# Bottleneck in math parser Haskell

I got this code below from the wiki books page here. It parses math expressions, and it works very well for the code I'm working on. Although there is one problem, when I start to add layers of brackets to my expression the program slows down dramatically, crashing my computer at some point. It has something to do with the number of operators I have it check for, the more operators I have the less brackets I can parse. Is there anyway to get around or fix this bottleneck?

Any help is much appreciated.

``````import Text.ParserCombinators.ReadP

-- slower
operators = [("Equality",'='),("Sum",'+'), ("Product",'*'), ("Division",'/'), ("Power",'^')]
-- faster
-- ~ operators = [("Sum",'+'), ("Product",'*'), ("Power",'^')]

skipWhitespace = do
many (choice (map char [' ','\n']))
return ()

brackets p = do
skipWhitespace
char '('
r <- p
skipWhitespace
char ')'
return r

data Tree op = Apply (Tree op) (Tree op) | Branch op (Tree op) (Tree op) | Leaf String deriving Show

leaf = chainl1 (brackets tree
+++ do
skipWhitespace
s <- many1 (choice (map char "abcdefghijklmnopqrstuvwxyzABCDEFGHIJKLMNOPQRSTUVWXYZ0123456789.-[]" ))
return (Leaf s))
(return Apply)
tree = foldr (\(op,name) p ->
let this = p +++ do
a <- p +++ brackets tree
skipWhitespace
char name
b <- this
return (Branch op a b)
in this)
(leaf +++ brackets tree)
operators

readA str = fst \$ last \$ readP_to_S tree str

main = do loop

loop = do
-- ~ try this
-- ~ (a+b+(c*d))
str <- getLine
print \$ last \$ readP_to_S tree str
loop
``````
-
ReadP parses all alternatives in parallel, so I'd guess that your grammar includes a lot of potential alternative parses. Try turning skipWhiteSpace into a no-op: maybe its trying to parse all the alternative interpretations of which skipWhiteSpace should consume any given space, or even any given lack of space. Or you could switch to Parsec which only backtracks when you tell it to. – Paul Johnson Dec 6 '13 at 20:13

## 1 Answer

This is a classic problem in backtracking (or parallel parsing, they are basically the same thing).... Backtracking grows (at worst) exponentially with the size of the input, so the time to parse something can suddenly explode. In practice backtracking works OK in language parsing for most input, but explodes with recursive infix operator notation. You can see why by considering how many possibile ways this could be parsed (using made up & and % operators):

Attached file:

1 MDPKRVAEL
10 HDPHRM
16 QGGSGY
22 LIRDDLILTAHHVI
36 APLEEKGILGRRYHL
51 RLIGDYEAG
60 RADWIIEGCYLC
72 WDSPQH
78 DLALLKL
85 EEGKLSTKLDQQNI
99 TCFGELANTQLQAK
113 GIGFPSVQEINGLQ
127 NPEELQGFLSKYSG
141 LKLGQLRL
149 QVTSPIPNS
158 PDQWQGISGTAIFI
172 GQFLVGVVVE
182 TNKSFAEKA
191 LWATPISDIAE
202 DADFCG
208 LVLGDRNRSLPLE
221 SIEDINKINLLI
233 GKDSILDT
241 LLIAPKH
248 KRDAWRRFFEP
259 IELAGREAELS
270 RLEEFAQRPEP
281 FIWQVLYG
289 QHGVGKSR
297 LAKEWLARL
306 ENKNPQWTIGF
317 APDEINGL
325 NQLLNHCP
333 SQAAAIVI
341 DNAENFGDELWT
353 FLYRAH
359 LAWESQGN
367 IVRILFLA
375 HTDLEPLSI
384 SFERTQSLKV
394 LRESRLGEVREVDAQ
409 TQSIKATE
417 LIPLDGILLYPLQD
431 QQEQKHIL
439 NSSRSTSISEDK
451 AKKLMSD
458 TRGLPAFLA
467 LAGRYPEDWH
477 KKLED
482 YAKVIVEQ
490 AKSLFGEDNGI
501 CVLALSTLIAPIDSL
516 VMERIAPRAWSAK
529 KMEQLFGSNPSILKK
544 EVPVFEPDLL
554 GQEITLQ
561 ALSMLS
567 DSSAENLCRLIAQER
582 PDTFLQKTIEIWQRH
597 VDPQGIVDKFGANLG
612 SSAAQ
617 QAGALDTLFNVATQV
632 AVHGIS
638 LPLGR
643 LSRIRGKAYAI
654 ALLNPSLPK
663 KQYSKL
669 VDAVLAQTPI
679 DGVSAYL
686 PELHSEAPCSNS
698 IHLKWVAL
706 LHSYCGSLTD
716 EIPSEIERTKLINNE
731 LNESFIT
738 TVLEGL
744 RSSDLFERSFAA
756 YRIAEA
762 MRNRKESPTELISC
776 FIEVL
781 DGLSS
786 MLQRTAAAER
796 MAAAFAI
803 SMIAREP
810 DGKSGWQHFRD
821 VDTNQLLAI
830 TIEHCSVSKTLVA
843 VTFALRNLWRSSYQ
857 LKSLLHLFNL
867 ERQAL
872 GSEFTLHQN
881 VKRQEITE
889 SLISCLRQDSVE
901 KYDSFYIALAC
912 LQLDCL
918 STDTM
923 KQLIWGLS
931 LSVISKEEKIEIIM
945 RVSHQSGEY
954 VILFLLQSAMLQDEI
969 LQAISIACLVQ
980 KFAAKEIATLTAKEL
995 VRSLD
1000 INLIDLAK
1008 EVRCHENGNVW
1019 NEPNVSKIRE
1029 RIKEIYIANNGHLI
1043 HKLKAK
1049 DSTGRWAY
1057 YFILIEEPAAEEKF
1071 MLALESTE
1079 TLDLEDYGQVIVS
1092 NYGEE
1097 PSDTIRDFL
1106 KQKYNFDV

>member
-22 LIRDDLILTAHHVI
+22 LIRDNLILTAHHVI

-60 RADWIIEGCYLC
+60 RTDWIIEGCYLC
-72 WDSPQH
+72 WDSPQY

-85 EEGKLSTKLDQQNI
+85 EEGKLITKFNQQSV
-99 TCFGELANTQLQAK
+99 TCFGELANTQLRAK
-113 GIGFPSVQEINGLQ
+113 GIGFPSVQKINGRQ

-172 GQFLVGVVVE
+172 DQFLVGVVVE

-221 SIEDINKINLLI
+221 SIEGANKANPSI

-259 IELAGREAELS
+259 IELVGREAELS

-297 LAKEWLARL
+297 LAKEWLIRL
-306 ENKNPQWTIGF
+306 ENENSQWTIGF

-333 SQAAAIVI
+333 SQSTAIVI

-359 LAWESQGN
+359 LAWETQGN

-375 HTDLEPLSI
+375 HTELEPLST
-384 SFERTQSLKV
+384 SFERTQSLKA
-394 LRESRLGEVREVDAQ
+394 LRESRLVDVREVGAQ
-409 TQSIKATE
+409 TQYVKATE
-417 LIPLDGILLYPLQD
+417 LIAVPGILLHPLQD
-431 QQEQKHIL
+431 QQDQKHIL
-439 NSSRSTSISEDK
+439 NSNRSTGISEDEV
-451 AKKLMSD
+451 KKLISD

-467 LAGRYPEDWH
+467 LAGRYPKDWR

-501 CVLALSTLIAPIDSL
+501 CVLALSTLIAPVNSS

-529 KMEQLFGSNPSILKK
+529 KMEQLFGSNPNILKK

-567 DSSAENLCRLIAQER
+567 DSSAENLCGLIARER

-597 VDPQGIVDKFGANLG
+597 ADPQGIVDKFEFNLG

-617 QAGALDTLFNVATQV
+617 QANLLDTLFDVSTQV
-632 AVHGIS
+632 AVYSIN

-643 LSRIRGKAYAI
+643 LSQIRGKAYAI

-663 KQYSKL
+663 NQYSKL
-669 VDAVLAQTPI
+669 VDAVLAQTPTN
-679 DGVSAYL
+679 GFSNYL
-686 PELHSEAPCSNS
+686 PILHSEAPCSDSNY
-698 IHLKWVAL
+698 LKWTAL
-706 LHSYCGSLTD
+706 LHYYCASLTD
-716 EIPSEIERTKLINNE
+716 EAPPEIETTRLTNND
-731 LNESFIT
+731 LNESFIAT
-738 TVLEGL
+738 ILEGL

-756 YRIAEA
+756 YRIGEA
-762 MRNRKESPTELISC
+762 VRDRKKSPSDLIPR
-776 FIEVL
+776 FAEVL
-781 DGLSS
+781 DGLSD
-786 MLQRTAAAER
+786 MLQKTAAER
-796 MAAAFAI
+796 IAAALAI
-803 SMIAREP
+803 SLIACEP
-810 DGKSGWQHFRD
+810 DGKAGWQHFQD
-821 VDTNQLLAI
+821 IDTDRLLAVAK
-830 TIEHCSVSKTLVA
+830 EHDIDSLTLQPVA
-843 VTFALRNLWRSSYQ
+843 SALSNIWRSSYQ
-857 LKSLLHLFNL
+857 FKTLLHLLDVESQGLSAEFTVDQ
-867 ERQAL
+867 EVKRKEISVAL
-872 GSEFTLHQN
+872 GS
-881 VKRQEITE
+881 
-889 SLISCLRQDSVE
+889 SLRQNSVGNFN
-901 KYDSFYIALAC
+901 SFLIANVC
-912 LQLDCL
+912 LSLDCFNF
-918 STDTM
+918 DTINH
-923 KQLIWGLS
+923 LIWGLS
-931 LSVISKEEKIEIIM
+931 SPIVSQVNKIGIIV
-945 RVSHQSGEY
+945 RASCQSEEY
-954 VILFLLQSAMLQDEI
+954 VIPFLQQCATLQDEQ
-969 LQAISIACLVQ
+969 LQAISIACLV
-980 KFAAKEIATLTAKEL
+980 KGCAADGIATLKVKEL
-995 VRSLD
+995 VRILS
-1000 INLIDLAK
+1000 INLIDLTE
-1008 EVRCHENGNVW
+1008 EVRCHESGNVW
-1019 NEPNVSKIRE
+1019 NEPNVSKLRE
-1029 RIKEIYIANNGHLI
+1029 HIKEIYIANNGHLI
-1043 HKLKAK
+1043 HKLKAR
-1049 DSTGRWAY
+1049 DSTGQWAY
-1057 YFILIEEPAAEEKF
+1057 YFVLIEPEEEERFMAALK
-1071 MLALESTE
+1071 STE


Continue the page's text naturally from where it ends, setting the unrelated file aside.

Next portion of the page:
``````a & b % c & d
``````

could be parsed as

``````a & (b % (c & d))
a & ((b % c) & d)
(a & (b % c)) & d
((a & b) % c) & d
``````

This grows like 2^(n-1). The solution to this is to add some operator precidence information earlier in the parse, and throw away all but the sensible cases.... You will need an extra stack to hold pending operators, but you can always go through infix operator expressions in O(1).

LR parsers like yacc do this for you.... With a parser combinator you need to do it by hand. In parsec, there is a Expr package with a buildExpressionParser function that builds this for you.

-
Awesome, this is good answer! Should I close the question? I'm a bit new here. – Freakasuar Dec 6 '13 at 20:59
Remember the Seinfeld where Elaine asks the luggage guy at the airport how much to tip and he says something like \$10 per bag? With that in mind, let me just answer your question by saying- Give me the accepted answer, then upvote me, then you are done here :) (seriously though, if you like an answer you can always choose it as the accepted answer and that kind of closes up things, although others are still free to answer). – jamshidh Dec 6 '13 at 21:01
If you don't mind, do you know of any good examples of buildExpressionParser?, or I can just Google it. – Freakasuar Dec 6 '13 at 21:03
I could write something, but it probably wouldn't be as good as what you will google.... When I used this months ago, it was really easy to get examples. (here is something haskell.org/haskellwiki/Parsing_expressions_and_statements) – jamshidh Dec 6 '13 at 21:06
Thanks again, good example btw – Freakasuar Dec 6 '13 at 21:11